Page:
How To Go Independent

An objective source to learn about independent business models

My Journey to Independence

TransitionsSean KernanComment

Six years ago today, I established my own independent financial advisory practice.  It was the culmination of seven years of building a client base at big firms, learning about various business models, and planning for the move.  It was probably inevitable that I would end up with my own practice once I learned that the independent model existed. 

I am very grateful for the autonomy to run my business the best way I see fit for my clients and my family. For me, "Going Independent" has easily been the best professional decision I have ever made.

When I started in this industry in 2002, I only knew that I loved personal finance and investments and the idea of building my own client base.  The firm I started with provided each financial advisor--or "Investment Representative" as they called us (since they didn't have us take the Series 65 or 66)--our own office and full-time assistant. 

I chose the model largely because I figured working in my own office would fit me well.  I followed the firm's marketing recipe, which included knocking on residential doors to introduce myself to people near my office.  It was hard and not always comfortable, but it worked enough to help me build a good base of potential clients.  One unintended benefit of that process was meeting fellow advisors who lived in town.

One particular independent advisor was a fellow service academy graduate who had started in the industry with the firm I was working for.  He invited me in and we talked for awhile, which was a welcome break from going on to knock on the next door. 

He passed my name on to his independent firm's recruiter and I met with him a few months later.  I was not in a position to really do anything practical with the information, but I was enthralled by the concept.  I started creating spreadsheets related to this new world I had "discovered" and often daydreamed about a time when I could "graduate" to owning my own practice. 

It was a big incentive to know that if I grew my business to keep my employer happy, I was also creating relationships that could be the basis of my own practice someday.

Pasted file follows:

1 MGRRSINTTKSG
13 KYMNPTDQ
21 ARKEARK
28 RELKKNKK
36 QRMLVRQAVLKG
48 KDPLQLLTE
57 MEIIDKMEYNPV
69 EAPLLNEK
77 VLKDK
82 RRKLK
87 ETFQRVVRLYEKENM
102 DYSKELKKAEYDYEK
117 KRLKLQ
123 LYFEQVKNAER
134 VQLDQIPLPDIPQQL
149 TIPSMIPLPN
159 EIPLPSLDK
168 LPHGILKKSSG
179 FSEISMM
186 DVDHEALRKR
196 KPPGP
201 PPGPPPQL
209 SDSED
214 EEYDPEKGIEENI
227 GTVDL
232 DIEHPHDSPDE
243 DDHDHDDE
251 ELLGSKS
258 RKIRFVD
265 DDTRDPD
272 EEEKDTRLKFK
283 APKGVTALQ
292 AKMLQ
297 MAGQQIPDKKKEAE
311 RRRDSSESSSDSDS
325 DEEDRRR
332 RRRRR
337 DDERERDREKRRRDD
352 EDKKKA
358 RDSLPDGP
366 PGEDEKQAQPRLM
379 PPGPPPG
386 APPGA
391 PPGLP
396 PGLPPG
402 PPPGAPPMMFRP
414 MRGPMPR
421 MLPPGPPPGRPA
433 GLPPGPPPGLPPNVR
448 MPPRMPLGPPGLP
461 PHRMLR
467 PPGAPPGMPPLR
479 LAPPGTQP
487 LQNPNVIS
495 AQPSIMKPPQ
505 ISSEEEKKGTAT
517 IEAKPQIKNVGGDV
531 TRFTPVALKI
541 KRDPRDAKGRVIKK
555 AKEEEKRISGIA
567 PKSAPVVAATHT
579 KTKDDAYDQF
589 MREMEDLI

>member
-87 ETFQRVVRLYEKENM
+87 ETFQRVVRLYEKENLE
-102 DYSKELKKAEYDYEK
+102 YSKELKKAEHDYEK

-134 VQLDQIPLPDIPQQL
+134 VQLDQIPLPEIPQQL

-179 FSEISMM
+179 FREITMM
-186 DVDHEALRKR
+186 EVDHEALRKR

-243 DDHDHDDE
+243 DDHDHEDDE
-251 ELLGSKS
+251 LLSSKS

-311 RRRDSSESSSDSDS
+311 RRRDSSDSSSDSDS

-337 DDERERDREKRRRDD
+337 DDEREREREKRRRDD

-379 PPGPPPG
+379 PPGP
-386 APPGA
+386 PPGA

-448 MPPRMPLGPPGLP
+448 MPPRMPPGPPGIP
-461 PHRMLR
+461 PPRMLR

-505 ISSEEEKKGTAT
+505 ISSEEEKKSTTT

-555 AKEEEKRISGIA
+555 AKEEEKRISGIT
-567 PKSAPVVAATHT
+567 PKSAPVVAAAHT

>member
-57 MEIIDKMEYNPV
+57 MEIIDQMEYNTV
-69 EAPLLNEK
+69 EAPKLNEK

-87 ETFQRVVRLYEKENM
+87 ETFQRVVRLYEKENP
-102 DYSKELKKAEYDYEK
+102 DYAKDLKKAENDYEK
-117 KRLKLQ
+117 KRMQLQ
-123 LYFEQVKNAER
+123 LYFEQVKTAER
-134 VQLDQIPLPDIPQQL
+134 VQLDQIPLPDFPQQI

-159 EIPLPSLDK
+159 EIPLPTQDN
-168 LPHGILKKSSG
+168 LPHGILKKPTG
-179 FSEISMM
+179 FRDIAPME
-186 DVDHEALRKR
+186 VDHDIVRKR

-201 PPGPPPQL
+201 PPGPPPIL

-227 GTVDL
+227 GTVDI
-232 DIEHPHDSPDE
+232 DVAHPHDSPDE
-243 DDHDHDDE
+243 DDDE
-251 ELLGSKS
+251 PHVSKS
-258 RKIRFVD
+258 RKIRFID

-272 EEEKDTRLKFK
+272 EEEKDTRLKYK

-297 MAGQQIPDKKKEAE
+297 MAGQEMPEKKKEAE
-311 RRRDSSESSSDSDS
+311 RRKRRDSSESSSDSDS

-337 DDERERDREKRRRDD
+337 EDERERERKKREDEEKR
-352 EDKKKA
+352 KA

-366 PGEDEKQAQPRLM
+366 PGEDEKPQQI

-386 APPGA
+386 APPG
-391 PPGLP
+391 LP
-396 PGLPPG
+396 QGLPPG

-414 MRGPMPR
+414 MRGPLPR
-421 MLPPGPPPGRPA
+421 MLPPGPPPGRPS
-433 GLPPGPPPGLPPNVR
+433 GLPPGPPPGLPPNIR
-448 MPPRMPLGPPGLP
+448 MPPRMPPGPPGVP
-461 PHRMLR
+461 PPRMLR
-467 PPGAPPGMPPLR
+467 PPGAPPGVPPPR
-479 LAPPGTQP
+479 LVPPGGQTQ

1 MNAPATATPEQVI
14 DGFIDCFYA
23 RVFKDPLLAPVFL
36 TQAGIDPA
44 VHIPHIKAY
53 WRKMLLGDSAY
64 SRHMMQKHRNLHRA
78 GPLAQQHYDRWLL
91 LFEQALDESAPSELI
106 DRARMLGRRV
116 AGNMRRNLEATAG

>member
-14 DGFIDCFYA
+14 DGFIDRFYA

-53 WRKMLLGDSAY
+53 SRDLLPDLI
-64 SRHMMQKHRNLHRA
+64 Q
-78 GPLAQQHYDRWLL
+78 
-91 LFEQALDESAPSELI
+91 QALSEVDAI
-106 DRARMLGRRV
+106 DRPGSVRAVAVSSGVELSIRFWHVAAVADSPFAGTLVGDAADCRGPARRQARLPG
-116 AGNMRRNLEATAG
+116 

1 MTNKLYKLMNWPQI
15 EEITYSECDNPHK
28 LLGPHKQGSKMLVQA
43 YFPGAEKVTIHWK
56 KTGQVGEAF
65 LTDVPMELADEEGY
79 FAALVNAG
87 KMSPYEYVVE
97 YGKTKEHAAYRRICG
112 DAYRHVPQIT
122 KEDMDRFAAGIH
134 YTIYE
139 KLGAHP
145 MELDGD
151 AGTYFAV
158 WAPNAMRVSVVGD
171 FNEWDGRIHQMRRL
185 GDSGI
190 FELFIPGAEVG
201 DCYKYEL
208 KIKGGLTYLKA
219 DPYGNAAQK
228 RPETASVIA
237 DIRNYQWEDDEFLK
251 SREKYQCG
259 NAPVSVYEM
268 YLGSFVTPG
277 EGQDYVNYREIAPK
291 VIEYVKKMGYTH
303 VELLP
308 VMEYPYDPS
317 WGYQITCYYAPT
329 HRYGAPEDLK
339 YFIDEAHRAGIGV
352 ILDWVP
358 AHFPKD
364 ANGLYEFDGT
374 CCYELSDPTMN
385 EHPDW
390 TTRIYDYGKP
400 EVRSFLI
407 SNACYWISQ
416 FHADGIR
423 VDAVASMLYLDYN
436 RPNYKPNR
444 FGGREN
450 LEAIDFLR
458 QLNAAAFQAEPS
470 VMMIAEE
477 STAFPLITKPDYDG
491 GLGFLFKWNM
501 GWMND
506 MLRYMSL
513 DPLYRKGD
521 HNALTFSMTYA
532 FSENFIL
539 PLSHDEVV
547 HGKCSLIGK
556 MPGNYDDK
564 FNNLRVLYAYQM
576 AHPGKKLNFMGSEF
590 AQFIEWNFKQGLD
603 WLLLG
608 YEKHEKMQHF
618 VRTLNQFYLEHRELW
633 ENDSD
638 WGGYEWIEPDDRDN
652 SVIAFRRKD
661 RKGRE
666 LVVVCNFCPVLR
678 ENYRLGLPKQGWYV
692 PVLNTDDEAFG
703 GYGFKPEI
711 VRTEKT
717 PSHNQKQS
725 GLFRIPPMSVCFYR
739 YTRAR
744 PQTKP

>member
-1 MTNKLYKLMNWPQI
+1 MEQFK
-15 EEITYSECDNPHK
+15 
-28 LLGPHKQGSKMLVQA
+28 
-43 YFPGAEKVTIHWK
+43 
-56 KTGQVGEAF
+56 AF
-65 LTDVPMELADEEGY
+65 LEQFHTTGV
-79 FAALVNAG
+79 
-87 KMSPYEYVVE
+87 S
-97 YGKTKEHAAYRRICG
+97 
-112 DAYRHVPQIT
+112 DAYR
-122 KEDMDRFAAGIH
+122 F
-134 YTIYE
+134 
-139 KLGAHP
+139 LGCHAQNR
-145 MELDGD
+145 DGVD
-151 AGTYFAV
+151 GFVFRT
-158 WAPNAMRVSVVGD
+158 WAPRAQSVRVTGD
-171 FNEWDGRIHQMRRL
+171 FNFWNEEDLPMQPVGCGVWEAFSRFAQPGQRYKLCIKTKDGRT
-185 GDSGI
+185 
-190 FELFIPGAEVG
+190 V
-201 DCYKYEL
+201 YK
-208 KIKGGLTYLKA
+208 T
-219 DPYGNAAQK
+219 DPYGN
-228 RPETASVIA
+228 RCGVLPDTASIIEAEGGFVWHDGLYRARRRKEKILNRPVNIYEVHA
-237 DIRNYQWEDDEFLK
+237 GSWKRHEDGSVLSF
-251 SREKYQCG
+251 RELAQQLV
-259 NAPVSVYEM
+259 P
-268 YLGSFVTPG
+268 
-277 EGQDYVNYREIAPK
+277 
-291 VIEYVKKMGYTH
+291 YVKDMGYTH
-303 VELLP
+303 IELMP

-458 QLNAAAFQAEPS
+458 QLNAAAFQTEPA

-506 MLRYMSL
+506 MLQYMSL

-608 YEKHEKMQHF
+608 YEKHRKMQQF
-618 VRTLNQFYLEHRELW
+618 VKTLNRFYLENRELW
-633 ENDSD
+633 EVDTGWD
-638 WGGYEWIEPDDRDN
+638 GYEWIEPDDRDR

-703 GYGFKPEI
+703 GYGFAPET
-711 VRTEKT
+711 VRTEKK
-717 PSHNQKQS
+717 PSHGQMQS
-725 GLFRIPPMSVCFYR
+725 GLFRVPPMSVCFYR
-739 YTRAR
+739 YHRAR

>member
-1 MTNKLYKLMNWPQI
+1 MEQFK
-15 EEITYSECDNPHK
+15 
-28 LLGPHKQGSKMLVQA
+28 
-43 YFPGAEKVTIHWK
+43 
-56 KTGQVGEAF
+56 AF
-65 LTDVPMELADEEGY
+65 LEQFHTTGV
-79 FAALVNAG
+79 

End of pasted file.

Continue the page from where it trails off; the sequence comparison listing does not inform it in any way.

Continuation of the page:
Over the next two to three years, I was fairly successful in building a viable business. I earned two incentive trips, helping a few new advisors in the company's mentorship/training program, and built up my production to about $189,000 (my trailing 12 month gross at the end of my third full year of production in mid-2005). 

I had also continued to learn about various other companies and taken the time to talk or meet with several of their branch managers.  Nothing ever jumped out at me as worth leaving where I was.  However, I eventually started to feel limited by the lack of access to any advisory platform at my firm.

I was a voracious reader of industry related publications and came across an article about transition/bonus packages for newer advisors.  It turned out that some wirehouses were trying to attract less experienced people who had demonstrated their ability to produce. 

They figured this would be a potential alternative to training from scratch, which was historically very expensive with a low success rate.  I reached out to the author of the article, who ran a headhunting/recruiting firm.  She confirmed that I was indeed a candidate for such an offer. 

At the first meeting with the wirehouse, their representative was a fellow West Point grad -- I thought, "this has to be a setup," but it turned out that was in fact part of this guy's role at the firm.  After a few months of planning, I moved to the firm on July 22, 2005.  I received a transition package equal to 100% of my prior twelve months' production.  It was fun depositing that check, less than a month after my 30th birthday.

The move was relatively smooth and I was back to about 80% of my prior AUM within about nine months.  For those first two years, I was focused primarily on moving my clients and learning the new systems.  However, my mid-2007 things had calmed down and my attention was drawn to the independent model again. 

I kept in touch with the independent firm recruiter I had met four years earlier.  He connected me with other advisors who had made the switch and I met or talk with many of them.  Each discussion got me more excited about the prospects of one day having my own practice.

As the financial crisis of late 2008 and early 2009 unfolded, my wirehouse firm merged with another---which I knew meant we would be moving to the other firm's nicer office space nearby.  I knew by then, I wanted to be the one who decided when and where I moved my office. 

I accelerated my discussions with an experienced assistant who had the capacity and bandwidth to help me move.  We spent several months off-and-on discussion our plan so that I could really think through each element of the change.  I had already had the transition experience once, so I was less nervous and very excited to pull the trigger.

When the day came, it was glorious.  On Thursday, September 3, 2009, I Went Independent.